Why The 'Boring' Spring Break You Take In Your 30s Beats Any In College

by Dyana Goldman

If I close my eyes, I can still picture the beautiful resort through my booze-altered vision. A week of drunken debauchery, spring break was one of those life experiences you never forget.

Fast-forward 10 years, and I was itching for another stress-free sunny week in paradise. With most of my friends from college married (and some with children), there was no way we were getting the band back together. Luckily, I had Lydia, my single partner in crime. When Lydia emailed me asking if we could go on a trip, I was already pulling my suitcase out of storage.

We went back and forth on where to go — Cancun, Costa Rica, Bahamas — and landed on Cabo San Lucas, Mexico. We found a deal that looked too good to be true on an adults-only, all-inclusive resort. (No kids splashing me in the pool? Yes, please.) 

Since I live in Los Angeles, Cabo was a quick two-hour flight. Luckily, Lydia, who lives in New York, didn't seem to mind the six-hour flight she would have to take. (In actuality, she wasn't too thrilled about it, but she didn't realize how far it was until it was too late. #FirstWorldProblems.)

Getting in the spring break mode, Lydia sent me an email with our Cabo goals: drink all day, have sex and get tan. That all seemed easy enough. We started a countdown and created our own hashtag to mark the occasion (because all events need a good hashtag).

The trip couldn't come fast enough. A week before, I went into diet mode, yearning for my abs to emerge just in time for me to slip into my bikini.

"This seemed to work better last spring break," I thought the day before I left. "Maybe I should pack a one-piece, just in case." So, I went out and bought my first one-piece since I was a child. And no, it wasn't one of those super sexy, I'm-still-practically-naked one-pieces.

We arrived at our resort in Cabo and took in the scene. The weather was beautiful, the place was stunning —white stucco buildings, cascading waterfalls and infinity pools throughout — and the resort was completely empty. We did a walk around, went down to the pool and checked out the beach. Yet, there were no partying 30-something men to be found. Did the memo that adult spring break was going to be the week of May 1 not get out?

We immediately put on our suits, sprayed ourselves with some SPF 15 and got to tanning. A waiter who barely spoke any English luckily understood enough that we wanted cocktails ASAP. Drunk and happy, we returned to our room later, our skin already burned. Back in college, if I broke out the SPF 50, Lydia would have thrown it across the room. This time, however, we realized we should probably be more responsible with our skin care.

The next day, we got out early (sunscreen properly applied) and set up our lounge chairs. As we relaxed into our chairs, a hyped-up group of entertainment staff came over and asked us if we were going to participate in a game of cornhole. These two entertainment staff members were the only young men we had yet to see, so we accepted their offer.

After a sub-par game of cornhole, swim aerobics was next on the docket. It may not look super cool, but it sounded fun, as did archery, cooking lessons, water volleyball and yoga. There were no wet t-shirt contests or beer chugging options, so what were we to do?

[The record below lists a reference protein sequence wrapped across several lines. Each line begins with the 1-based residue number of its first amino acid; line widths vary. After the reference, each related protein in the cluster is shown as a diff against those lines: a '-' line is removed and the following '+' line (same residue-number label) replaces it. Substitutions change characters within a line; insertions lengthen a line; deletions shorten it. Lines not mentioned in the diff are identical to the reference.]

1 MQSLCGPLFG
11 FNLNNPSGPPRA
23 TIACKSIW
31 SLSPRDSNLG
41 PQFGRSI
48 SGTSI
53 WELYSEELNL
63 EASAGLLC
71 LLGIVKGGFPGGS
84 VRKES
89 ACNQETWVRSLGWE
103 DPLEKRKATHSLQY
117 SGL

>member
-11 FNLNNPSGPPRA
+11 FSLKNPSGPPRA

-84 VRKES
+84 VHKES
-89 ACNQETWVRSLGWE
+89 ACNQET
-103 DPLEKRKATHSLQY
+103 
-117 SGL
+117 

After a day of activities, we were beat. I mean that in the sense that we were freaking exhausted, and even with SPF 50, we were beet red. We dragged ourselves to dinner, and with both of us struggling to keep our eyes open, we put the idea of having a crazy night on hold. The event staff was going to take people into town on Wednesday night, and that would be our big, wild, spring break-style evening for sure.

The resort continued to stay — if I had to guess — at about a 10 percent occupancy rate for most of our trip. That allowed for us to meet almost all of the guests who were staying there. Lydia and I were unique in that we were literally the only non-romantic couple there. Besides for one married couple in their 20s, we were the youngest.

Although we were at least 10 to 20 years younger than most of the other guests, we found that we really enjoyed hanging out with all of them. 

"Was it too much to ask Debbie and Bob to have dinner with us? Do you think Phil and Leslie want to grab a drink at the bar? I want to hear about Debbie's children."

Wednesday night came, and we were both ready to go into town (or so we thought). We gave each other one of those “Are you thinking what I'm thinking?” looks, and Lydia and I both confessed we were really tired and didn't have the energy to go out that night. In all honesty, we both wanted to get into our beds and read our books. Breaking the cardinal rule of spring break, we decided to stay in.

The next day at the pool, both of us needed a break from drinking (another spring break no-no). It was time to accept that things are, in fact, somewhat different. We're not 21 anymore, and that's OK.

It doesn't mean we're not fun, or we can't have fun anymore. It's just the definition has changed slightly. We like tequila, but not six shots in a row. I would have been embarrassed back then, but on karaoke night, I gladly sang my heart out to Madonna's "Vogue" with my new best friend Bob, a 60-year-old with a strong New York accent.

When our trip ended, both Lydia and I were borderline depressed that we had to go back to reality. We flipped through our photos from the week on our way to the airport, trying not to let the vacation slip away. This was a familiar feeling.

Just like our spring breaks in college, we were going to miss the experience greatly. We took with us the memories and stories that we'll talk about for years to come.

Oh, if anyone asks, we totally got wasted and had sex with, like, so many hot guys.